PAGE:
Playing the Net

Dylan King tosses the ball above his head, watches it fall, and WHACK.

The racquet smacks the ball, which flies across the court. He waits for it to return with fixed eyes. His body makes a speedy, expert move and his arm quickly swings to smack the ball again.

“Tennis is my top priority,” he says.

Last December, the 6-foot, agile Grant freshman faced off in the singles and doubles tournament in Tucson for the 16-and-under Winter Nationals. King, who is ranked number four for his age group in the Northwest, often represents the Pacific Northwest in competitions around the country.

He’s an all-around athlete who has previously pursued soccer, baseball and basketball, but during middle school he dropped those to focus on his tennis talents.

“I play tennis because of the competitive nature of the game,” King says. “It’s unlike any other sport because it’s individual. You only have yourself out on the court and it’s really mentally tough because there’s a lot of pressure. If you mess up, it’s your own fault.”

For King, tennis brings many opportunities to travel around the country. Each year, he competes at tournaments in places like Las Vegas, Colorado Springs, Tucson, Palm Springs and Seattle. With matches occasionally on Fridays, King is sometimes forced to miss classes. “It’s kind of a hassle now,” King says. “The high school teachers are a lot more strict about late work.”

He makes time to get all of his homework done on Sunday after all of his tournaments.

Close friend Shanti Dubey describes King as a calm and funny individual. Dubey says King is a unique tennis player because he is left handed. “Being a lefty helps a tennis player a lot because people are used to playing against righties. It’s different,” Dubey says.

Dylan and Dad_by EmilyKing says being a left-handed tennis player puts a different spin on the ball, which can throw people off. He finds himself every so often looking up to Rafael Nadal, a top-ranked player and an Olympic gold medalist, because he is a great athlete and, like himself, left handed.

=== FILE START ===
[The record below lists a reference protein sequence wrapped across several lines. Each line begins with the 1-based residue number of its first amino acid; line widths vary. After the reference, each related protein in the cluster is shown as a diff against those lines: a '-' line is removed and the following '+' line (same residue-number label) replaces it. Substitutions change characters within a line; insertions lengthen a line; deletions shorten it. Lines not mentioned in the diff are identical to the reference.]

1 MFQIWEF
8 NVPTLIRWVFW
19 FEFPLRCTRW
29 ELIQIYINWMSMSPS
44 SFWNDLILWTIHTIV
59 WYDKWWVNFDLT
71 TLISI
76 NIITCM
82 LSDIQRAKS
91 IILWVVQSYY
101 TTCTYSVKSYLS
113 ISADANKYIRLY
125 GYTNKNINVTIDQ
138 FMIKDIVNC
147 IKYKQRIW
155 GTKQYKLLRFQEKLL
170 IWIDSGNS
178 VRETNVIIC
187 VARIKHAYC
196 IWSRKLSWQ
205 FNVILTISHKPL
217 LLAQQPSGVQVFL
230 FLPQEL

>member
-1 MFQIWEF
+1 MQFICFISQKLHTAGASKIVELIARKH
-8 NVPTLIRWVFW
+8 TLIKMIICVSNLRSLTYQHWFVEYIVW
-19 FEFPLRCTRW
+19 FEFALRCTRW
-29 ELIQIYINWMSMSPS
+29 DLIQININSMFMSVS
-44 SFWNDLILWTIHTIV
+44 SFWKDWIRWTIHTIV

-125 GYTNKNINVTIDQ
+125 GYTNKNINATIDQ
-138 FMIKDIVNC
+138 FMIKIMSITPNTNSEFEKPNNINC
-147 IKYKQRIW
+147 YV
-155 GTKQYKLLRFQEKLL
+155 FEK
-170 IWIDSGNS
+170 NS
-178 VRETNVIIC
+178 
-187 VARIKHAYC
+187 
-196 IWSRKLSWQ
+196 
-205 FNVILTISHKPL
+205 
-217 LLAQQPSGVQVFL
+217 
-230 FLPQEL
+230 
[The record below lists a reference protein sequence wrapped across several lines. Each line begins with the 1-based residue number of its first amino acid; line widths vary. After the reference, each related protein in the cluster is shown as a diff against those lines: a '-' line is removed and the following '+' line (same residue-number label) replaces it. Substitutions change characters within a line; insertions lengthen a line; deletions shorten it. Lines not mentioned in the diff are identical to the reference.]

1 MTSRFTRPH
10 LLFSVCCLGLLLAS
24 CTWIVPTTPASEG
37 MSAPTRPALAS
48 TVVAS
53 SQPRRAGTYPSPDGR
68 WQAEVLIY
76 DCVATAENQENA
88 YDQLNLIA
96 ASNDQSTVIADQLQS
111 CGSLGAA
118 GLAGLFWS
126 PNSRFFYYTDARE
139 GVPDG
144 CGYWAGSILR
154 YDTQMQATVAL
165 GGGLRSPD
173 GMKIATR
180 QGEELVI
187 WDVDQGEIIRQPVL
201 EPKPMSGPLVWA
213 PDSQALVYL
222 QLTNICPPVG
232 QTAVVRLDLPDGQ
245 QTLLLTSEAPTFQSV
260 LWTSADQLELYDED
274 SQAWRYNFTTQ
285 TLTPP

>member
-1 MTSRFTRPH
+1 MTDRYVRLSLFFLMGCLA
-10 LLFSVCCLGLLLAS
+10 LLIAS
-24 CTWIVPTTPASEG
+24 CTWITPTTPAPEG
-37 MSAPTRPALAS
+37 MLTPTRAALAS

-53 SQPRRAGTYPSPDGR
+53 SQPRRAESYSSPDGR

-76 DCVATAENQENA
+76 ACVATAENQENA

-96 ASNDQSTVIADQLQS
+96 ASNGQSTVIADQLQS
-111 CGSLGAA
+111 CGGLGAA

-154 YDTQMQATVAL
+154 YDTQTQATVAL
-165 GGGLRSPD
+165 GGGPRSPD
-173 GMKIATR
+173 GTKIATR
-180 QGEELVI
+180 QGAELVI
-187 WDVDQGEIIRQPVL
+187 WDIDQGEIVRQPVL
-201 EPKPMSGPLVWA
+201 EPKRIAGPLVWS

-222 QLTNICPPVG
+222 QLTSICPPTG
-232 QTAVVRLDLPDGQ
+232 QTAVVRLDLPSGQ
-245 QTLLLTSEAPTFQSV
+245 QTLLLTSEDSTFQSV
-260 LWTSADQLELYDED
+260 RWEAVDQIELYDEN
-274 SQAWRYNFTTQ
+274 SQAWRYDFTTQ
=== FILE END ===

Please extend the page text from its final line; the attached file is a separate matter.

King first started playing tennis when he was seven years old along with his twin sister, Emily King, who also attends Grant. Taught by his father Steve King, Dylan began practicing three to four times a week. “I was pretty into the game when I first started” he says.

King’s mother, Amy King, remembers when her son first started playing tennis competitively. She found herself shocked at the perseverance her young child showed on the court. “He was a sweaty mess,” she says. He would play a match with other young tennis players for up to three hours. With no subs, the kids would show great determination. “It takes a certain personality to not give up,” Amy King says.

Steve King says tennis has been in their family for generations. From Steve King’s grandfather, the tradition of tennis had been passed down the family. His father began teaching him at the age of eight.

Steve King grew up in Corvallis and competed in the Northwest Junior circuit. He played through high school and received a scholarship for a year to play for the University of Portland. He suffered multiple injuries and quit playing tennis for 22 years. When his kids were old enough to start to learn the game, Steve King decided to try tennis again.

Dylan King and his dad have a lot of fun playing tennis together. “It gives us a good connection, a good connection through sports,” says Dylan King. Emily King sees them having a great time bonding. She says she often finds them having long conversations with each other about tennis.

Dylan returning_by EmilyAfter he first started playing, Dylan King remembers crying after a bad match, and the ride home with his dad would be silent as he sat convincing himself he was bad at tennis and struggled with blaming his dad for his mistakes. Once he got older, he learned to not let the losses affect him as much. When he loses a match, he says, “I will be angry for a few hours but then I’ll just realize there are going to be a lot of really good matches and a lot of really bad matches so I don’t get too caught up on one match.”